| NEW YORK
NEW YORK (Reuters Health) - Black people in Canada are at least as healthy as whites, hints a study that is a stark contrast to U.S. statistics.
From health surveys, researchers found that blacks born in Canada had lower rates of high blood pressure, diabetes, heart disease and cancer than their white compatriots.
By contrast, high blood pressure and diabetes were more common among blacks than whites in the U.S.
One possible explanation is that African Americans have a long history as second-class citizens, said Thomas A. LaVeist, who directs the Hopkins Center for Health Disparities Solutions in Baltimore.
"That is what I think is fueling the disparity we see in the U.S.," LaVeist, whose findings appear in the Archives of Internal Medicine, told Reuters Health.
Canada, on the other hand, had only a brief encounter with slavery and many African Canadians are recent immigrants.
"We know that recent immigrants tend to be healthier than the native populations in a country," LaVeist said.
While he called the findings surprising, noting that they contradict earlier data from Canada, he also cautioned that they have significant limitations.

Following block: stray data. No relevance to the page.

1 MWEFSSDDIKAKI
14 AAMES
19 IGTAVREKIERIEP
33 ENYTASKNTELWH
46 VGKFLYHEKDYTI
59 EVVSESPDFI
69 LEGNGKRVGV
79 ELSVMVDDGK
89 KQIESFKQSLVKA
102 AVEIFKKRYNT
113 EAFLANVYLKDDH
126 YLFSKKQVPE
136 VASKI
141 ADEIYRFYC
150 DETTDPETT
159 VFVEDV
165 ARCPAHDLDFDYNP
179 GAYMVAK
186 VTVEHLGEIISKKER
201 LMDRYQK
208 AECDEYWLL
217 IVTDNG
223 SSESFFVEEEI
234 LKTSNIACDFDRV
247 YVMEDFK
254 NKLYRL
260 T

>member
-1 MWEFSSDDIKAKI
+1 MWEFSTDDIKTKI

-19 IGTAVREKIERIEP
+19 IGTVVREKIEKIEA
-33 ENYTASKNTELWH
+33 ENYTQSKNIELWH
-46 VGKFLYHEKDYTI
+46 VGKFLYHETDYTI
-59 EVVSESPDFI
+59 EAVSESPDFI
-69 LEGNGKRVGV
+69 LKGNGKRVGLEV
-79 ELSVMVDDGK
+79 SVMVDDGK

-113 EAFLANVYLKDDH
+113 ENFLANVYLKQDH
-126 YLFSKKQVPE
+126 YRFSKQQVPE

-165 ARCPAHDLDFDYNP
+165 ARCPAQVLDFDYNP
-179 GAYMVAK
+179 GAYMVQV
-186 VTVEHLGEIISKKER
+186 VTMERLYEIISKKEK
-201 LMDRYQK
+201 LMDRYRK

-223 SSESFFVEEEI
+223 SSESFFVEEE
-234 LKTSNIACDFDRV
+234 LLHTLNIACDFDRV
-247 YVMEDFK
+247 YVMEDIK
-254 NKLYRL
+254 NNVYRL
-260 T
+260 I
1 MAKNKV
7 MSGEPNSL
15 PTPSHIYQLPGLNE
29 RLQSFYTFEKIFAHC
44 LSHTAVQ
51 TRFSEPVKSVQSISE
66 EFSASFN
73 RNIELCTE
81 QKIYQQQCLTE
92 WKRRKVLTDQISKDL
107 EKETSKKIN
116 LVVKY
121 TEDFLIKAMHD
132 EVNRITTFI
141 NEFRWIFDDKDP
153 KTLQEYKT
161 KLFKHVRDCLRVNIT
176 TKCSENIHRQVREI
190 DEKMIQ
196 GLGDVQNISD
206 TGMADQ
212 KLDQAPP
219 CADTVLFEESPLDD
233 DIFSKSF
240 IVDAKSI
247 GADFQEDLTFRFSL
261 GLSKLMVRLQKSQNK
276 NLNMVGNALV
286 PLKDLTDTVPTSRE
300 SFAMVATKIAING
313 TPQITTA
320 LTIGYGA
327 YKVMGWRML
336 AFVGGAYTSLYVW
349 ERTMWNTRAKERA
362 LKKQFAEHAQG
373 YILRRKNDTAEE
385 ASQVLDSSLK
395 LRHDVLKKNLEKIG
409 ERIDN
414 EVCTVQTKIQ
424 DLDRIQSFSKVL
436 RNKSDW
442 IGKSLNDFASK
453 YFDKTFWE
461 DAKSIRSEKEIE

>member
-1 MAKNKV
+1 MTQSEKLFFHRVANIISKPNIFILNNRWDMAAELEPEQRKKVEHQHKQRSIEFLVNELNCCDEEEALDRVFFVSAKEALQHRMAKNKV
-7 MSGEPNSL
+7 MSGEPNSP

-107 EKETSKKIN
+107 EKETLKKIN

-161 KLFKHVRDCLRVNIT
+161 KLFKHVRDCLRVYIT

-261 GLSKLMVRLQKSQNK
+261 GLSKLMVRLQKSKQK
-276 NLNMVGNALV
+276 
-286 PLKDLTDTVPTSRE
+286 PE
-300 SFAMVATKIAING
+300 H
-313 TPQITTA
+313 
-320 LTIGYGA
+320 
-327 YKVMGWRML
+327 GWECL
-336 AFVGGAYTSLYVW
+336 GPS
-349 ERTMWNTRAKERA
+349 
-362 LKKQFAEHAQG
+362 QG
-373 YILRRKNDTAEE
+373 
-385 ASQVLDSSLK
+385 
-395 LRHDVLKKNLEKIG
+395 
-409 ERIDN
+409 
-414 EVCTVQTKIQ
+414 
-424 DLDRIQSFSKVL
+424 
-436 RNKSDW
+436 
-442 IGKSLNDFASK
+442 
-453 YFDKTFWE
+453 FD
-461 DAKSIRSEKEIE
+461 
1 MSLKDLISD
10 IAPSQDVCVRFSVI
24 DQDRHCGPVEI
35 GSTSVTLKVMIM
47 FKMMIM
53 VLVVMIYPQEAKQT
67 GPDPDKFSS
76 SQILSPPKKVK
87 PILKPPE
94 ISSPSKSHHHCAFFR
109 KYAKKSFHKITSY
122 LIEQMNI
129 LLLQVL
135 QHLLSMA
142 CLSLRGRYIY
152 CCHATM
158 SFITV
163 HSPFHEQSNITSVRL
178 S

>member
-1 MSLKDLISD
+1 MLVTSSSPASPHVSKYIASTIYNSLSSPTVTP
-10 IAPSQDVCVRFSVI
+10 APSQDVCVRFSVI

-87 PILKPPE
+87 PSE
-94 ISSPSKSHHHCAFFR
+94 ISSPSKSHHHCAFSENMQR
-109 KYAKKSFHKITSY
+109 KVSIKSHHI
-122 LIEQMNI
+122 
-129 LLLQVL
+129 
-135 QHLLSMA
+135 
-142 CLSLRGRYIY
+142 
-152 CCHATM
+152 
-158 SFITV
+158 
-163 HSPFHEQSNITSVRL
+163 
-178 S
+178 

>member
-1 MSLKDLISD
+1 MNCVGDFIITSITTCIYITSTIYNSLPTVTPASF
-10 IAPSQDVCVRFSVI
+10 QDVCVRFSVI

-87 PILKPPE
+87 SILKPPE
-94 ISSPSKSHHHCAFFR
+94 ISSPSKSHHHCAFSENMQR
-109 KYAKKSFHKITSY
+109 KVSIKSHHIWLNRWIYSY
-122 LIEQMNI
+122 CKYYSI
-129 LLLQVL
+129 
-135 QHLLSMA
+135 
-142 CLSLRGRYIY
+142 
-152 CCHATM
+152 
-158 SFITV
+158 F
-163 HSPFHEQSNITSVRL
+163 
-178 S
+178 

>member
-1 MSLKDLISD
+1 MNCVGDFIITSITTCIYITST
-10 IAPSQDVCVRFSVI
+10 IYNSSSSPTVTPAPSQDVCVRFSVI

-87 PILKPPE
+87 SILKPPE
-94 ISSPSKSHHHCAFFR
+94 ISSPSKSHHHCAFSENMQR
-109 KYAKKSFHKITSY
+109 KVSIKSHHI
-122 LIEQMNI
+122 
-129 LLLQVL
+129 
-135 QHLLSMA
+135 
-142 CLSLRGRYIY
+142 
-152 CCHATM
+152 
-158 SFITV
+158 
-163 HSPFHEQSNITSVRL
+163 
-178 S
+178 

The Canadian health survey, for instance, included only 729 blacks, compared with more than 280,000 whites. That makes the comparisons between the two groups much less trustworthy.
LaVeist and a colleague found that nine percent of blacks born in Canada had high blood pressure, while 21 percent of their white compatriots did. Two percent of African Canadians had diabetes, compared to six percent of whites.
In the U.S., 35 percent of blacks had high blood pressure and 28 percent of whites did. The figures for diabetes were 11 percent and 8 percent, respectively.
However, the rates of heart disease and cancer were lower among African Americans than whites.
If the results are real, LaVeist said, they might also reflect differences in the two countries' healthcare systems.
"I think that is part of the puzzle, the fact that in Canada you have universal healthcare," he mused.
Next summer, LaVeist added, Baltimore will host the International Conference on Health in the African Diaspora to talk about social and medical challenges facing slave descendants in the West.
SOURCE: bit.ly/nzMLnX Archives of Internal Medicine, September 26, 2011.